The effect of supplementation with vitamin D plus calcium on fetal growth. An ultrasound and clinical study. – Gynecological and Reproductive Endocrinology & Metabolism




Case report, 228-231








The effect of supplementation with vitamin D plus calcium on fetal growth. An ultrasound and clinical study.

Abstract

Background and Purpose

There is discrepancy in the literature on whether supplementation with vitamin D (cholecalciferol) during pregnancy may impact fetal growth. While associating calcium with cholecalciferol may have an additional impact, the issue has been barely studied to date. We investigated whether supplementation with cholecalciferol plus calcium had an effect on indicators of fetal growth.

Methods

Normal pregnant women were randomized to usual care or supplemented with 1,000 IU cholecalciferol plus 1,200 mg elemental calcium daily from the 20th till the 30th week of pregnancy. Fetal growth was assessed by measuring femoral development parameters with 3D ultrasound over that pregnancy window and by evaluating birthweight. Data were analyzed by Student’s t-test, ANOVA and ANCOVA.

Results

Ninety-eight women completed the trial. Cholecalciferol levels increased from 18.6 1.2 (3-36) to 24.9  1.3 (7.5-51.5) ng/mL [mean  SEM (range)] in the supplemented group while they remained stable in the controls (p<0.05). No difference was found in fetal femoral parameters, i.e. femoral length (FL) and distal cross-sectional metaphyseal area (DMA), between the groups at the 30th week, with values of 5.22  0.04 cm and 0.62  0.01 cm2, respectively, recorded in the supplemented group vs 5.18  0.04 cm and 0.55  0.02 cm2 in the controls. Furthermore, no between-groups difference was found in the ratios between values for both femoral parameters at the 30th and 20th week. The values for the splaying index, which integrates length and cross-sectional area, and the ratio between their 30th and the 20th week values, were also similar between groups.

Conclusions

Supplementation with calcium plus cholecalciferol did not lead to differences in femoral growth or birthweight when used for an interval at mid-pregnancy. The potential effect of a longer intervention, or of a higher dose of cholecalciferol and/or calcium, is still unclear.

Full article PDF

Full Article

INTRODUCTION

The association between maternal vitamin D levels and fetal growth is a matter of debate. A systematic review concluded that evidence in favor of a direct relationship is conflicting because of the heterogeneity of existing studies [1]. A series of physiological mechanisms, though, supports the association. The promoters of some amino acid transporter genes include vitamin D response elements, and maternal levels of vitamin D are positively associated with the expression of genes implicated in amino acid transport in the placenta [2]. Whether supplementation with vitamin D may have an effect, however, has been poorly investigated. A study in India, where hypovitaminosis D is highly prevalent, found that vitamin D supplementation improved weight, length and head circumference in the newborn [3]. However, a subsequent randomized controlled trial, the Maternal gestational vitamin D supplementation and offspring bone health (MAVIDOS) study, did not detect any effect on whole-body bone mineral content and somatometric features at birth [4].The growth and mineralization of the fetal skeleton requires adequate transplacental transfer of calcium. This process is favored by increased intestinal calcium absorption in the mother, an important function of vitamin D [5]. However, the effect of associating calcium with vitamin D in pregnancy has been poorly investigated, with outcomes restricted to the impact on preeclampsia, gestational diabetes, preterm birth and neonatal death [1]. There are, however, some indirect indications that calcium supplementation might have an effect on birthweight [6].Thanks to the possibility of exploring, through high-resolution three-dimensional ultrasound, how growth evolves along fetal life, it has been confirmed that femoral growth from 19 to 34 weeks of pregnancy is a critical period that strongly associates with proximal femoral geometry at 6 years. This suggests a long-term predictive potential in relation to later skeletal growth [7]. Studies using that technology have shown that the mother’s circulating levels of vitamin D are associated with the distal metaphyseal cross-sectional area [8], and with femoral volume at 34 weeks of pregnancy [9].  We designed a randomized study to investigate whether supplementation with vitamin D3 (cholecalciferol) plus calcium along that specific pregnancy window would have an impact on femoral growth and geometry, as measured with 3D ultrasound at mid-gestation, and on birthweight.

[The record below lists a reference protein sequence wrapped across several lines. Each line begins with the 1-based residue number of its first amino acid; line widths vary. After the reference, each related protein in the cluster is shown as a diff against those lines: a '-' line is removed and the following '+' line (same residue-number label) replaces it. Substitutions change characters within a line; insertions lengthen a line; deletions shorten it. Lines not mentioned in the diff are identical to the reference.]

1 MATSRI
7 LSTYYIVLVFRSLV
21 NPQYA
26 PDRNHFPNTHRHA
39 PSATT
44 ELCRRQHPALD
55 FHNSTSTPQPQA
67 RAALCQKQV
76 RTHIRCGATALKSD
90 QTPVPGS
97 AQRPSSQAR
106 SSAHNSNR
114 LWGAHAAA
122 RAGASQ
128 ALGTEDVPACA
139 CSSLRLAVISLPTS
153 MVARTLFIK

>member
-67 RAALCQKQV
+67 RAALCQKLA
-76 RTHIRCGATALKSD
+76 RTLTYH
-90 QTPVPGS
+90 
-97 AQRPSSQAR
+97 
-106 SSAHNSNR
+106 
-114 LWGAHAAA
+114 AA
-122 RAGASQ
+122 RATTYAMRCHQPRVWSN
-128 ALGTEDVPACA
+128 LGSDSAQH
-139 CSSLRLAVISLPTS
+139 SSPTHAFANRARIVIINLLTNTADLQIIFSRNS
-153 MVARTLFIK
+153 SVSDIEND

METHODS

Patients and explorations

Women at the 12th week of pregnancy attending their first prenatal screening visit at our center, which serves a population of low socioeconomic level, were invited to participate. The inclusion criteria were age 18-45 years, no accompanying comorbidities, and a body mass index (BMI) between 20 and 40 kg/m2. Women whose pregnancies were obtained through assisted reproductive technology or with multiple pregnancies were not eligible.

Upon acceptance, a structured anamnesis and a basic exploration were performed. A first routine ultrasound assessment was carried out with the purpose of confirming the gestational age and completing the prenatal study. Women were instructed to continue using the poly-vitamin preparation prescribed at their primary care center, which included 200 UI cholecalciferol daily, and were given an appointment for a further visit at the 20th week. All participants were using the same preparation, as per protocol in the health department to which our center refers.